@eudaimonean, the trouble I see right now with the analysis that “Today the average American is only 10 times as wealthy as the average Chinese. (Maybe less, if you adjust for PPP).” is the cost of housing + food. Most houses and apartments here would probably be the envy of a lot of Chinese citizens, but there’s no choice of getting a more austere but cheaper apartment or house in most of the country. It’s a nice place or the streets. I know plenty of people that, a few years ago they had maybe $20 a month in disposable income; now they have $0. And there’s no cheaper apartments to move to to save costs, and they already buy the inexpensive foods. There’s nothing else to cut, they don’t have cable TV, satellite, and in one case no cell phone (in other cases it’s on a family plan and they aren’t paying for it.) Definite decline in standards for people like that, they can’t even scrape together the cash to grill brats a few times during the summer any more.

  20. John Savard says: November 9, 20101:28 pm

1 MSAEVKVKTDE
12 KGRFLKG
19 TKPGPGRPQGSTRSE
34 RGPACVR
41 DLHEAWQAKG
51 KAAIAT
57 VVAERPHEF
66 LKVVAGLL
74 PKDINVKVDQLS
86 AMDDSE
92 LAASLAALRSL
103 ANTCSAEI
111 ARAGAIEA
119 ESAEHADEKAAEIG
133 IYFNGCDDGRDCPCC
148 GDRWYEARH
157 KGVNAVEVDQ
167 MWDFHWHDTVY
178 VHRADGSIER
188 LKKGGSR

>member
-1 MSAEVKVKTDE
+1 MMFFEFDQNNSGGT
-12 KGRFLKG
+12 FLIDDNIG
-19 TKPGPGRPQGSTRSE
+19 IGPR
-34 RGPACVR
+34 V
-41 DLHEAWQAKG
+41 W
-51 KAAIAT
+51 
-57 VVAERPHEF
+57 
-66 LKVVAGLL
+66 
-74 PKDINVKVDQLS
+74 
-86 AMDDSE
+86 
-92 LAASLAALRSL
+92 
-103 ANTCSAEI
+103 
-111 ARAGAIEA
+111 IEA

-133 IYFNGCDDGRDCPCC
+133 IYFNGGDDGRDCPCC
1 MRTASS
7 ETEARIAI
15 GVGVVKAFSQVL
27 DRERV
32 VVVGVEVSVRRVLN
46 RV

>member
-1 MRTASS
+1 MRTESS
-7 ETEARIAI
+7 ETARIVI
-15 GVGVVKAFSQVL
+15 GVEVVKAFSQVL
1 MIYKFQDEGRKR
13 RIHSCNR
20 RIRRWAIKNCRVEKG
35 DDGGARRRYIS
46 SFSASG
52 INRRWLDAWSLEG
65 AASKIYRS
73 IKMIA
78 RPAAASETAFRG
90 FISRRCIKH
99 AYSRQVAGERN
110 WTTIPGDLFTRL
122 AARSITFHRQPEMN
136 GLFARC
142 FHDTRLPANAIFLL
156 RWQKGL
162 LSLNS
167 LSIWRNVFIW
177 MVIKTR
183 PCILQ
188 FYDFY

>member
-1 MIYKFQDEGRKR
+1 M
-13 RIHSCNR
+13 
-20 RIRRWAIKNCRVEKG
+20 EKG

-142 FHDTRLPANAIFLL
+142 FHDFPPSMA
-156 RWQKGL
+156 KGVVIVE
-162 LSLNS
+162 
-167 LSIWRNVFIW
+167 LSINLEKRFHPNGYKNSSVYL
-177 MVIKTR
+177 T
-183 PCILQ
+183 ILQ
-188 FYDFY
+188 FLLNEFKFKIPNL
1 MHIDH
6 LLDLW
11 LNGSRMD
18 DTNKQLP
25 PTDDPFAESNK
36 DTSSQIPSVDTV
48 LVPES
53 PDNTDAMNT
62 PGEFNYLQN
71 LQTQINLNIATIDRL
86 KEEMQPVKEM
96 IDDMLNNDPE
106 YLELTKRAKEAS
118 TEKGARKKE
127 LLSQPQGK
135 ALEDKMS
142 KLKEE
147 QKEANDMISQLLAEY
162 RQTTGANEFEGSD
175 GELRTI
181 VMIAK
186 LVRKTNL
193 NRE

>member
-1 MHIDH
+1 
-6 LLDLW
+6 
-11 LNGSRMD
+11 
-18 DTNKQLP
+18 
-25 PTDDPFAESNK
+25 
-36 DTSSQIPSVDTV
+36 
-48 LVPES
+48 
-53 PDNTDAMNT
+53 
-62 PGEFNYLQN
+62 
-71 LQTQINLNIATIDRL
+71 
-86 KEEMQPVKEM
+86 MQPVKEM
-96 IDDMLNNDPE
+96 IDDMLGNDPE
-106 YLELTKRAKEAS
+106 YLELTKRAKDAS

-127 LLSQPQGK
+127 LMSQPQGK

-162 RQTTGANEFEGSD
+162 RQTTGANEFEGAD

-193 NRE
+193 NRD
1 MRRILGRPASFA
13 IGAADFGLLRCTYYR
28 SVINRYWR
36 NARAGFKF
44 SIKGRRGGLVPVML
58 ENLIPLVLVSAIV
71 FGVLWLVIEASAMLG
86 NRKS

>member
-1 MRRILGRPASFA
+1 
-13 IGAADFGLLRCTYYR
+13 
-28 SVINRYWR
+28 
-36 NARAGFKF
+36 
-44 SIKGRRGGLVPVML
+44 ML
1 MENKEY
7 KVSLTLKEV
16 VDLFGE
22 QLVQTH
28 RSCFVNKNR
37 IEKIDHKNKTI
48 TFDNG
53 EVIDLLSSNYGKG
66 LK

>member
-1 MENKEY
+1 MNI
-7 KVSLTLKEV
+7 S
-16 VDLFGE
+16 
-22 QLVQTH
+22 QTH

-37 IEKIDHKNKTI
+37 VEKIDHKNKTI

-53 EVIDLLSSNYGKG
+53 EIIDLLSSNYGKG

Median household income is higher now than it was in 1975. That’s interesting, but I don’t think that people in the United States are complaining because the gap between them and the Chinese is smaller than it used to be. Americans aren’t really familiar with what life is like in China for day-to-day comparisons with them to affect their perceptions to any great degree.

    In the 1950s, it wasn’t unusual for a working-class American man to pay off his mortgage while his wife was staying at home looking after their children. Today, many families have to have both partners working, and at the same time, many men are out of work. In the 1950s, you had to graduate from high school to get a steady job; now, even college is no guarantee.